HIV and AIDS in comics

At the weekend I reread a comic my sister dug out from years ago called Jo.

Written in 1990 and set in Switzerland, the heroine gets a nice new boyfriend, who is terrified he might have HIV. Jo suggests they both get tested together but while Laurent is healthy she is HIV positive. Running off to live with her boyfriend, Jo and Laurent have three years of happiness and success before Jo developes AIDS and (spoiler) dies in a matter of months.

The contrast between this story, the contemporary comic Pedro and Me and the much more recent Blue Pills: A Positive Love Story is striking.

Jo Derib cover  Pedro&MeWinick BluePillsPeeters

Again Pedro Zamora was diagnosed at 17 in 1989 and he also died within five years. The comic follows his stay in The Real World: San Francisco  which seems to have been an earlier version of Big Brother (lots of cameras but they were allowed out) where he was room mates with the author. The book describes Pedro’s life and his dedication to educating people about AIDS.

Blue pills on the other hand, was published around 2001 (in English in 2008). Again a Swiss book, Frederick Peeters’ partner and her four year old son have HIV. The difference is that as of 2012, Cati is fine and the son is 15.

Interviewed in 2008

At the same time, there was a fatalism: that’s my life, that’s the way it is. Ultimately it’s not that bad because we have the medication, we have money; in the end, it’s not that serious. I felt lots of things all at once. It’s hard to explain.

And interviewed in 2012

Cati’s son is going to be 15. With the evolution of treatments, I can say that fear has almost disappeared from our lives.

So progress.

The last example that I’ve remembered from graphic novels is one that I always found quite moving. It brings home the effect of an epidemic in a way that, being born in the right place and time, I’ve never experienced in my own life. From Neil Gaiman‘s The Wake, speaking to a character who is really 600 years old, and again set in the 1990s:

You know when I first met you I thought you were gay.

Why? Because I’m British?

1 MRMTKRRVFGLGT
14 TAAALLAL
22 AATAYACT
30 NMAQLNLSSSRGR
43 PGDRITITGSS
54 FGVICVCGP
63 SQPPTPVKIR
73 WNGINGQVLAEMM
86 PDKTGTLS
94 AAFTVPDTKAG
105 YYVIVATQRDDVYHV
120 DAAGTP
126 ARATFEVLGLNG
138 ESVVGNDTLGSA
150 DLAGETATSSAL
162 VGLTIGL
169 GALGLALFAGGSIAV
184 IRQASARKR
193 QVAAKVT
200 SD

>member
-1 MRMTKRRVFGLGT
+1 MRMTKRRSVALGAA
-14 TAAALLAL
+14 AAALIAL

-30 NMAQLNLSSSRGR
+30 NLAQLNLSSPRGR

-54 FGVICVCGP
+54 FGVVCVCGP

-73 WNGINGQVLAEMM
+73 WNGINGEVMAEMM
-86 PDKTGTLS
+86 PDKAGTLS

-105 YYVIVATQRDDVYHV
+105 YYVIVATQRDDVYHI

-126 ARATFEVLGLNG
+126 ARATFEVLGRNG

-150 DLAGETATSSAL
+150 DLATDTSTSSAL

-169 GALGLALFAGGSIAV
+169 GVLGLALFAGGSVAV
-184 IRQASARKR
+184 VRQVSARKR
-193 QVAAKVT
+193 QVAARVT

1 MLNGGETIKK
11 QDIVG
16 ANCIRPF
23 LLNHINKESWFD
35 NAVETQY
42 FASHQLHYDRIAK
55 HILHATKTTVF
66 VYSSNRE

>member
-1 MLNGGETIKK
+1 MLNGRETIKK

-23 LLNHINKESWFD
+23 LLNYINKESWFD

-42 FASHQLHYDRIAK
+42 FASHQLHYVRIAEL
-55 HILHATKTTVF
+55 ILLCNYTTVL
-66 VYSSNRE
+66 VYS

No. Because so many of your friends are dead.

Women’s day at Islington Comic Club part II, Kate Beaton

It turns out I had good book by Kate Beaton in my to-read pile: Hark a Vagrant. I had already come across one link from tv tropes (my source for good webcomics) but that one link wasn’t enough to stick. However, thanks to the library now I’ve read the book and it’s great fun.

Sticking with the theme of women’s rights this is one of my favourite posts because in just the first two panels Kate sums up everything I remember from reading the Double Helix. James criticised Rosalind on irrelevancies (she would have been quite attractive if she put up her hair. This she did not do). He certainly wasn’t a friend of hers,  yet refers to her as ‘Rosie’ all the time. So insulting.

RosalindFranklin by Kate Beaton
RosalindFranklin by Kate Beaton

This then ties in further to a recent article in New Scientist. Who really decoded Down Syndrome by showing that it was was caused by an extra chromosome 21? Marthe Gautier did all the preparations, growing cells from patients in tissue culture (setting up the first in vitro tissue culture lab in France on the way). Jérôme Lejeune took the photos and published the work, getting all the credit. Quite a fair division of labour.

International Women’s day at Islington Comics Club

As it was international women’s day on March 8th, the following Islington Comic Club featured a number of comics by and about women. It was pretty disappointing to see the tiny number of books by  women and it prompted me to review my own reading, in which women authors are equally sparse.

Shaenon K. Garrity has actually written a whole short story on this theme,  well, women in gaming rather than comics, The Perils of the Lady Gamer.  I highly recomend it (and it’s quite short, you can read it in five minutes).

This has prompted me to list all the comics I know by woman authors, I recomend all of these.

Is that really it? I’m going to have to go through the list of what I’ve read. I’ll add more if there is more.